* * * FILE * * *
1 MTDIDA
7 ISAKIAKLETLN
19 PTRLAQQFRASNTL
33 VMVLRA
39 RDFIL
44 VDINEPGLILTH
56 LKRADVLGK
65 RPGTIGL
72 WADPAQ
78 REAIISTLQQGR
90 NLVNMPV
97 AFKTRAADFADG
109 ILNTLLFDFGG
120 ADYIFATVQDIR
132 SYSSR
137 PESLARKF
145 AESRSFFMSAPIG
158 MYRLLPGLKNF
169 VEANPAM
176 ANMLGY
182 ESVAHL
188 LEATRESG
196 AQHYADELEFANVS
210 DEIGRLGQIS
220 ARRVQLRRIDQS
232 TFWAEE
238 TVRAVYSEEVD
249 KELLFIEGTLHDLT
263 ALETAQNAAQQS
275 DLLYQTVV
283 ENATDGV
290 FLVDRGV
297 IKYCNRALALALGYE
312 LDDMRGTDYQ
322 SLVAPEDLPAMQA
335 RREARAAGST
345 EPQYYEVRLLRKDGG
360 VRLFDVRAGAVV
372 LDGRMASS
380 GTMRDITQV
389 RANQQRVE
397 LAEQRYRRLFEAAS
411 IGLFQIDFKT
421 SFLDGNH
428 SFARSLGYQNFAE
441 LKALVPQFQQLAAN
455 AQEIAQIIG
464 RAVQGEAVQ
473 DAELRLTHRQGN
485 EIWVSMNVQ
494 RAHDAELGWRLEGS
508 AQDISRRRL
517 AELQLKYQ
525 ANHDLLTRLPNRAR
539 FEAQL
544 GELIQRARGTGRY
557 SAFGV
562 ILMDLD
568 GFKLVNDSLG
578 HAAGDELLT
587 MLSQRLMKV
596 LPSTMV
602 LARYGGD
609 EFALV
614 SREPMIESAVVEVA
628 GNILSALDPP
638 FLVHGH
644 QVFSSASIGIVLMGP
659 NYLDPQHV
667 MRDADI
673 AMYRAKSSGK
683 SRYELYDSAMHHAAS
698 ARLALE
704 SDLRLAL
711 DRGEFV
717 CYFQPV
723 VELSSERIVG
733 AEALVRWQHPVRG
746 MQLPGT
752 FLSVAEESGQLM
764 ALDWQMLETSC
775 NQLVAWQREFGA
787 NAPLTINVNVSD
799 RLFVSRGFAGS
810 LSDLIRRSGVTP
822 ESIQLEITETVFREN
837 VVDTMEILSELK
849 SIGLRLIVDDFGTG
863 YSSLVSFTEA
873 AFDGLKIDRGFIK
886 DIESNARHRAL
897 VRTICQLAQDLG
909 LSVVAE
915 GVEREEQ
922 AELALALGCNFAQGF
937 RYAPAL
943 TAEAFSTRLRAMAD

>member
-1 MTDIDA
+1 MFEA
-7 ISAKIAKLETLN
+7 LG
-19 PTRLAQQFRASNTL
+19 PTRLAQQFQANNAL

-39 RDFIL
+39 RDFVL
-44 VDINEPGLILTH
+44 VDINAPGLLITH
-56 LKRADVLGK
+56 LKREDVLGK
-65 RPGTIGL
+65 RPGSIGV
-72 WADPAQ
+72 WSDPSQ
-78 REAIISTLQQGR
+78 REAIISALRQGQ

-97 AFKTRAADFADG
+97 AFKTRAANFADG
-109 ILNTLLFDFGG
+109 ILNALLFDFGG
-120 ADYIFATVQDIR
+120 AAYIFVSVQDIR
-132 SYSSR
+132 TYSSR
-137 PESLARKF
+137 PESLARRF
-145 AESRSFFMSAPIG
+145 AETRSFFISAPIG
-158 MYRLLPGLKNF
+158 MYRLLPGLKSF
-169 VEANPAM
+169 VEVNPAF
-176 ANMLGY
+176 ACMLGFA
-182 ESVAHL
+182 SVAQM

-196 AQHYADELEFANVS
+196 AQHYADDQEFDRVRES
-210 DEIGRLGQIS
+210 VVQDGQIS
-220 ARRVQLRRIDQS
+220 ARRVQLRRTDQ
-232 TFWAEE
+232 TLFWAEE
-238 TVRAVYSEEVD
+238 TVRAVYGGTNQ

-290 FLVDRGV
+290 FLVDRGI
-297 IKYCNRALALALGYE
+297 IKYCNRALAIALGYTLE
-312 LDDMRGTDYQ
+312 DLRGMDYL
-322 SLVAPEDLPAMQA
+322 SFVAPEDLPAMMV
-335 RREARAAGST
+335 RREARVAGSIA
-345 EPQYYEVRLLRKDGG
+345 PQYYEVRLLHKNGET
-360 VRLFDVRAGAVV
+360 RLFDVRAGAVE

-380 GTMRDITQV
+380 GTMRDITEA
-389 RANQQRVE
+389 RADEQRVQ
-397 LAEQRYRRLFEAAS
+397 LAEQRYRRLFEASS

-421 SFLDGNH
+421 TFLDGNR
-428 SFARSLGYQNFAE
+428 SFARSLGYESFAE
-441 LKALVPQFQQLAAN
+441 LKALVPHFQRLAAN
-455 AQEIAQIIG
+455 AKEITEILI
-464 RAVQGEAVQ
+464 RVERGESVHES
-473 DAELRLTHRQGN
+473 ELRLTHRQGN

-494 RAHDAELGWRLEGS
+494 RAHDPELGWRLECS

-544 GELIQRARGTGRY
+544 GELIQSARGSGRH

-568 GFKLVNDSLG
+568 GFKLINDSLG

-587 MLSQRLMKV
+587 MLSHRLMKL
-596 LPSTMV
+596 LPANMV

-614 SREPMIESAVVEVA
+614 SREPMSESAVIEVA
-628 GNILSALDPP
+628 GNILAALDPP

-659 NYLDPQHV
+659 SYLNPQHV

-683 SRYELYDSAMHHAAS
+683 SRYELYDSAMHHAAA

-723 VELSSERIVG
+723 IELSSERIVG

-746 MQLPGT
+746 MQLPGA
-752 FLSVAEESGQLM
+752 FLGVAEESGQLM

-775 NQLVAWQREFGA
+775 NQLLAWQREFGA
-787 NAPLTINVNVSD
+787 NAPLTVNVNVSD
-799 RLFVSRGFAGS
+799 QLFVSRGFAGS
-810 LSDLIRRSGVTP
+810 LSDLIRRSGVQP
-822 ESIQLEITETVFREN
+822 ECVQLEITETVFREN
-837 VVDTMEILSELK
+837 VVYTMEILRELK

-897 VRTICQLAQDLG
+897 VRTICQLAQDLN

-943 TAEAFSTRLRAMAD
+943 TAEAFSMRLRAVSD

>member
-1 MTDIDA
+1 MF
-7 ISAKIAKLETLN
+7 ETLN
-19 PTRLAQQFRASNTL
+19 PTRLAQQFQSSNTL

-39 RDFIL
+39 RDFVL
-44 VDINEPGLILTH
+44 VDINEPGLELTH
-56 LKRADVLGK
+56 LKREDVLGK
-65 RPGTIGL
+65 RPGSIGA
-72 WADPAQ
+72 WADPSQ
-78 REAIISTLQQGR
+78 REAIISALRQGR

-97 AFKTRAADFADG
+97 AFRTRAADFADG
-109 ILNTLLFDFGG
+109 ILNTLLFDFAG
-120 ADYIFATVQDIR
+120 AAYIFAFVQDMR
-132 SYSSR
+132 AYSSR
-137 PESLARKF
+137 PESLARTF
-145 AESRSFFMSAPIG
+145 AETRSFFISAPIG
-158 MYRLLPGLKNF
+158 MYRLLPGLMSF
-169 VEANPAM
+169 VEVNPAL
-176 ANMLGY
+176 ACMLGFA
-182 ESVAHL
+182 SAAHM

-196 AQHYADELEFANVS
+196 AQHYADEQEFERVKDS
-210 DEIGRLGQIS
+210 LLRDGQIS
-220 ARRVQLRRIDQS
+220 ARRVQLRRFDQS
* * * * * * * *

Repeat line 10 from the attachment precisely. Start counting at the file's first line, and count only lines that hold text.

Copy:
78 REAIISTLQQGR